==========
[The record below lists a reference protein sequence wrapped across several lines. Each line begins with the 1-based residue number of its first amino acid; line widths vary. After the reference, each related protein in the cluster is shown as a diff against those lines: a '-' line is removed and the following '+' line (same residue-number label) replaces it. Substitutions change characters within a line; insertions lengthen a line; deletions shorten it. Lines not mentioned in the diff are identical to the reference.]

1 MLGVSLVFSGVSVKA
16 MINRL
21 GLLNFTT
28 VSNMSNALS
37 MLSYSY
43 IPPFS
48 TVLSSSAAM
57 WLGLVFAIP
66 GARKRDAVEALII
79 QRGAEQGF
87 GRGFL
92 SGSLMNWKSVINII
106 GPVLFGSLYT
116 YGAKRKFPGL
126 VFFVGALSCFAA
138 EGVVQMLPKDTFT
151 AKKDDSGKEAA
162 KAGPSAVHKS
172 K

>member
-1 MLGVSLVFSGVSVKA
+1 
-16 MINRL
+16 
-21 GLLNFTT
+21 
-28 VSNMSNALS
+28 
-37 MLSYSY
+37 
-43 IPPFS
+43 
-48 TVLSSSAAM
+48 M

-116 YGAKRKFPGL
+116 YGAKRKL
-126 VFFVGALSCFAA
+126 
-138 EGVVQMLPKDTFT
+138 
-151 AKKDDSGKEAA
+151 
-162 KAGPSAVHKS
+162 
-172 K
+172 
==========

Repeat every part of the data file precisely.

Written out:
[The record below lists a reference protein sequence wrapped across several lines. Each line begins with the 1-based residue number of its first amino acid; line widths vary. After the reference, each related protein in the cluster is shown as a diff against those lines: a '-' line is removed and the following '+' line (same residue-number label) replaces it. Substitutions change characters within a line; insertions lengthen a line; deletions shorten it. Lines not mentioned in the diff are identical to the reference.]

1 MLGVSLVFSGVSVKA
16 MINRL
21 GLLNFTT
28 VSNMSNALS
37 MLSYSY
43 IPPFS
48 TVLSSSAAM
57 WLGLVFAIP
66 GARKRDAVEALII
79 QRGAEQGF
87 GRGFL
92 SGSLMNWKSVINII
106 GPVLFGSLYT
116 YGAKRKFPGL
126 VFFVGALSCFAA
138 EGVVQMLPKDTFT
151 AKKDDSGKEAA
162 KAGPSAVHKS
172 K

>member
-1 MLGVSLVFSGVSVKA
+1 
-16 MINRL
+16 
-21 GLLNFTT
+21 
-28 VSNMSNALS
+28 
-37 MLSYSY
+37 
-43 IPPFS
+43 
-48 TVLSSSAAM
+48 M

-116 YGAKRKFPGL
+116 YGAKRKL
-126 VFFVGALSCFAA
+126 
-138 EGVVQMLPKDTFT
+138 
-151 AKKDDSGKEAA
+151 
-162 KAGPSAVHKS
+162 
-172 K
+172 